Each team member’s personal experience brought a new perspective in developing the game. For instance, one team member went to a same sex high school and college and was never formally taught this information but figured it out through life experience. Another team member grew up in a liberal household and was exposed to sexual wellness throughout high school and even more in college. Another member g grew up in a more conservative home that followed the philosophy “don’t ask, don’t tell”. Each team member contributed valuable ideas that would influence all levels of learner engagement and participation.

During our design process our team went through many iterations of what style of game we wanted to develop. Ideas ranged from a role playing game to Jeopardy style. After carefully considering the material and the taboo nature surrounding sexual wellness, we decided on a more traditional linear game involving question cards and social interaction. The materials Angela provided were organized into wellness categories and used to create the room card questions. The context of the game was chosen because it represents the real-world scenario – a college party – that our audience may find themselves in.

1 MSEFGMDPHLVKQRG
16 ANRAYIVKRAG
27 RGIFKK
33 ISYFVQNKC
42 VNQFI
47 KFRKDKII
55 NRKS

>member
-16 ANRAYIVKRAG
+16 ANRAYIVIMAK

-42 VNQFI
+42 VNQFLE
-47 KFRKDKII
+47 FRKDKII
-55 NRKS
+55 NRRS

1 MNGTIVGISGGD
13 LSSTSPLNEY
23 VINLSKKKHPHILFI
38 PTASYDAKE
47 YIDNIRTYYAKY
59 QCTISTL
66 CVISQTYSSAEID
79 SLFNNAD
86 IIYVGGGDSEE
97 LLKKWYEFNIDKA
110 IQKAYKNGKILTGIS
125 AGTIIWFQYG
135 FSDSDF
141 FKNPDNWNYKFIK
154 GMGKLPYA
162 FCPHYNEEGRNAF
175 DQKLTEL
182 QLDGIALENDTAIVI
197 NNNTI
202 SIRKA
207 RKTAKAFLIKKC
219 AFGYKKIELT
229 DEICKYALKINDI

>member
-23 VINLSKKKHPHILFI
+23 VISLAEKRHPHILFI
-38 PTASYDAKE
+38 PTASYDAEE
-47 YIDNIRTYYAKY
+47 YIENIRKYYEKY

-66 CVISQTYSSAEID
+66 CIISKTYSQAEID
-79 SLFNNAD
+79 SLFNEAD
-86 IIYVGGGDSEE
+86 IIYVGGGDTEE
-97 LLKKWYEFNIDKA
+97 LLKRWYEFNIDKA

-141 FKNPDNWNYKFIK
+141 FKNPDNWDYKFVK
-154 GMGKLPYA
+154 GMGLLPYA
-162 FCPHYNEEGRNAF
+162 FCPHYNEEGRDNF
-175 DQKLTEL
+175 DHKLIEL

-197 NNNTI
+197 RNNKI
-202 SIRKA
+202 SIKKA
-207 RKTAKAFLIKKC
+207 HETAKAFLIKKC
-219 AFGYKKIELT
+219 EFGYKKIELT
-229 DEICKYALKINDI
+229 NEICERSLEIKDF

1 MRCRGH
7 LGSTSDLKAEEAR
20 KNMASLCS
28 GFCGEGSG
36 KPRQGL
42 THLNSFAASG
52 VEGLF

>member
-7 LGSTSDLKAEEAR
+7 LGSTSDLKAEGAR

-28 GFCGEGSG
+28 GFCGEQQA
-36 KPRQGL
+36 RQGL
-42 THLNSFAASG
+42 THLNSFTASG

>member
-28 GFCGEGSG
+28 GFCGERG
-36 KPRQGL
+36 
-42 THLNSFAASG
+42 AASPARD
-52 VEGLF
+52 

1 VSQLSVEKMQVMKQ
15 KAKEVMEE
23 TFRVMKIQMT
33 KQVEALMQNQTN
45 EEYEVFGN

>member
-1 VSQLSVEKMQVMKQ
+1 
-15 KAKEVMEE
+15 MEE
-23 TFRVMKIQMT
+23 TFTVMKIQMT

Choosing the appropriate type of questions pose a challenge to promote social interaction among players. We quickly became dissatisfied with the traditional non-engaging and trivial multiple choice and true/false questions. Once we established that we wanted to encourage players to explore more realistic scenarios and their responses to those scenarios, we determine that the role of the facilitator needed to be expanded to assess player answers and facilitate discussion around those topics. Since we wanted the game to be realistic and go beyond factual question and answer, we created open ended and role-play questions. These types of questions are meant to spur additional facilitator explanation and group conversation. Many of these questions have multiple correct answers and/or are subjective. This highlights the purpose of the game – to help players feel more comfortable talking with their peers (friends, partners, strangers) about sexual health and wellness.